Stressing the humanity in medical humanities
UCI center offers compassionate perspectives on health and disease
by Jim Washburn
“Suffer well” may not be as inviting a salutation as “Live long and prosper,” but it was ideal for the title of a seminar series launched by the UCI Center for Medical Humanities in the fall of 2019. “The idea around ‘Suffer Well’ was to have speakers explore ways that suffering can become a portal to a more fulsome understanding of the human experience,” says center director James Kyung-Jin Lee. “To the extent that we can, we should alleviate suffering, but suffering can bring you a unique connectivity with other human beings. Albert Schweitzer, who himself suffered chronic illness even as he cared for other people, spoke of that as ‘a brotherhood of those who bear the mark of pain.’”
Unfortunately, the series was truncated because of the pandemic. But, Lee notes, the surfeit of suffering caused by COVID-19 has brought a sense of immediacy to other topics the Center for Medical Humanities covers in its curriculum and research: How does a doctor find a positive, honest way to talk with a terminally ill patient about death? What can be learned from the journals of patients who have trod that one-way path? Do the racism and sexism of earlier medical practices echo through the pandemic response today?
Such dark tones are only part of the palette that the medical humanities bring to the study of illness, wellbeing and the states in between. Programs in medical humanities are not uncommon, but they generally exist within medical schools and are limited in scope. UCI’s center, officially inaugurated in 2018 – after gestating as an initiative for a few years – bridges the School of Humanities, the Claire Trevor School of the Arts and the School of Medicine via a unique, interdisciplinary approach to health that encompasses research, curriculum development and community engagement. It has also offered undergraduate minor and graduate emphasis programs since 2016 and 2018, respectively.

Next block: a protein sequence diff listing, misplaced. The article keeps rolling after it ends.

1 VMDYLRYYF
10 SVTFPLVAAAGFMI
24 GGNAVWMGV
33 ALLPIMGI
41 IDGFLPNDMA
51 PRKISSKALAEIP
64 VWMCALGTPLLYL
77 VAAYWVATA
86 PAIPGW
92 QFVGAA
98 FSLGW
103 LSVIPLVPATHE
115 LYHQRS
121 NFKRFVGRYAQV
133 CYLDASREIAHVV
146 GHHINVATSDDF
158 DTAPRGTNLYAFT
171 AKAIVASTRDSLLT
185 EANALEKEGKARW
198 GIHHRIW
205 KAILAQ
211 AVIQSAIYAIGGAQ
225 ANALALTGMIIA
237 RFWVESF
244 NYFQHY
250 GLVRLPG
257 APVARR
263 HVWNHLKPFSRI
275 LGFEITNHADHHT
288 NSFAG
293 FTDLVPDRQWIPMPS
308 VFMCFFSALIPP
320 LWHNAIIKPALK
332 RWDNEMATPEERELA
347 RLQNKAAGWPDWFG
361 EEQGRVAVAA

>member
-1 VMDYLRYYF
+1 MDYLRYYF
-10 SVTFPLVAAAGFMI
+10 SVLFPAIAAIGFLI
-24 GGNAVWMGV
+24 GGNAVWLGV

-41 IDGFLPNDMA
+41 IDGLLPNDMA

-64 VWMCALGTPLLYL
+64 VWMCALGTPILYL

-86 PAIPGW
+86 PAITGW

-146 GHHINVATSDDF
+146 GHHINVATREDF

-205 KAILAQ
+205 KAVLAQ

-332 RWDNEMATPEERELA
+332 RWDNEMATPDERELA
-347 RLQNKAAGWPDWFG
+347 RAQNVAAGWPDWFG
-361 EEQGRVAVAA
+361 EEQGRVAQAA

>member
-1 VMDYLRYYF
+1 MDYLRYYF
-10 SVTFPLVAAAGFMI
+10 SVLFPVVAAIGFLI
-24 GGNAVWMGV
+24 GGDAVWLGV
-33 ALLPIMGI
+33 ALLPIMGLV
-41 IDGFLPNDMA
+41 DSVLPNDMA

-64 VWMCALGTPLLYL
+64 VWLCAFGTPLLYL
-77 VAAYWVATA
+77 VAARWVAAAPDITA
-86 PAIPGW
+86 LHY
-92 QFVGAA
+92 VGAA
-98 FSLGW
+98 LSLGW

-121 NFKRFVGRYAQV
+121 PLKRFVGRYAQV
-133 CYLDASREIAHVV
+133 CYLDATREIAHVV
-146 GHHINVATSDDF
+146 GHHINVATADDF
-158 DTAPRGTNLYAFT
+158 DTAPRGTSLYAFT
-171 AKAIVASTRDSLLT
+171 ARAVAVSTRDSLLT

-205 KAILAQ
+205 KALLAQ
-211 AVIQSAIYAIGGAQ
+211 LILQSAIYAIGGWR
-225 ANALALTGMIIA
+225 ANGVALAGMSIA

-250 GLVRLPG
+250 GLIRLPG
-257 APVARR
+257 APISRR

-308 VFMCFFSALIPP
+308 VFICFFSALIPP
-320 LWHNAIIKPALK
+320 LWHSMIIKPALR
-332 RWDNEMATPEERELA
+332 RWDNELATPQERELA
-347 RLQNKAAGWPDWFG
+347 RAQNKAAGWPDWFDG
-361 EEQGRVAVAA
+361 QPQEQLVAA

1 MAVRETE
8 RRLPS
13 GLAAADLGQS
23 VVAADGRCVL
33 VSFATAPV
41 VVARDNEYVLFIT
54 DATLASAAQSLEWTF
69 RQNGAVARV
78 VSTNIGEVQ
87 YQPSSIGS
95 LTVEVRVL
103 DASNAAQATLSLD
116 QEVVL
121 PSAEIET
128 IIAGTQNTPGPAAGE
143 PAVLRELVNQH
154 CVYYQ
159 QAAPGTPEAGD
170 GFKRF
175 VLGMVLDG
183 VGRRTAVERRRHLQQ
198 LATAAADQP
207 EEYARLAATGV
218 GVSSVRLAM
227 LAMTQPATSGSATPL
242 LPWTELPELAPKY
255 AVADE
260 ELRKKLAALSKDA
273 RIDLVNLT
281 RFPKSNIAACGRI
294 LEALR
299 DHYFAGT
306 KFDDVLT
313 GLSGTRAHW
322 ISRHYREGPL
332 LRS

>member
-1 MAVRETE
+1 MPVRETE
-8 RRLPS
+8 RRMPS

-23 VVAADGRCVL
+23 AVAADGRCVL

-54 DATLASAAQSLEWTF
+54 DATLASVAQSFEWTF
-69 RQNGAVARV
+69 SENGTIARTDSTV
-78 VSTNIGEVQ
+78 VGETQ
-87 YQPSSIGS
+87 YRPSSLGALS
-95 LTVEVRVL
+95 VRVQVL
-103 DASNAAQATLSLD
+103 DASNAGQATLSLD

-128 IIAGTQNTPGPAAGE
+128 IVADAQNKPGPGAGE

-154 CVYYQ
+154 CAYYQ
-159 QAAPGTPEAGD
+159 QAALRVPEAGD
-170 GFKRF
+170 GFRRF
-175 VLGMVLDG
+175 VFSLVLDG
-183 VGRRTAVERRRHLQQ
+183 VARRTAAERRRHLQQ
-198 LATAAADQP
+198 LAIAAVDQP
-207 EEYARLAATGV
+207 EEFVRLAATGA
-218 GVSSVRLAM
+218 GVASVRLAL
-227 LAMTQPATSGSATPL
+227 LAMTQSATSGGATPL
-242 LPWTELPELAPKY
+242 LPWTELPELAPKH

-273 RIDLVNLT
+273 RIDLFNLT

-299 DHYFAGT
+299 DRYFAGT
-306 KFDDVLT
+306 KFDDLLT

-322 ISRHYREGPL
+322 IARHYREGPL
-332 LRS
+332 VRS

“Insofar as medicine is interested in the care of human bodies,” Lee explains, “the humanities and the arts also ask questions about bodies and embodiment but ask them in different ways that can shed new light on what stories our bodies tell.”
Lee is an associate professor in UCI’s Department of Asian American Studies. He’s also an Episcopal priest, which as much as anything spurred his passion for medical humanities. His pathway to priesthood included more than 400 hours of chaplaincy internship at a downtown Los Angeles hospital.
He recalls walking the halls of the oncology and surgery wards, talking with the patients, families and hospital workers. “I’m trained as a literary critic, but I was thoroughly ill-equipped to attend to the stories I witnessed there,” Lee says. “There was a whole other set of observational and analytical tools that I needed to develop in order to really be present for those very difficult stories that I had the privilege of hearing.”
Lee became director of UCI’s Center for Medical Humanities in 2019. He succeeded founding director and history professor Douglas Haynes, who along with family medicine professor Johanna Shapiro and the deans of the involved schools (Georges Van Den Abbeele and Tyrus Miller, humanities; Michael J. Stamos, medicine; and Stephen Barker, arts) were the prime movers in bringing the center into being.
While Haynes is now UCI’s vice chancellor for equity, diversity & inclusion, his continuing work as a historian has included tracing the evolution and codification of the medical profession in the British Empire and the U.S.
He says the center’s inception was a confluence of many things. Development of the proposal for it started around the time the Affordable Care Act was implemented, which elevated attention to healthcare in general and prompted people with research interests in health, healing and well-being to begin asking new questions.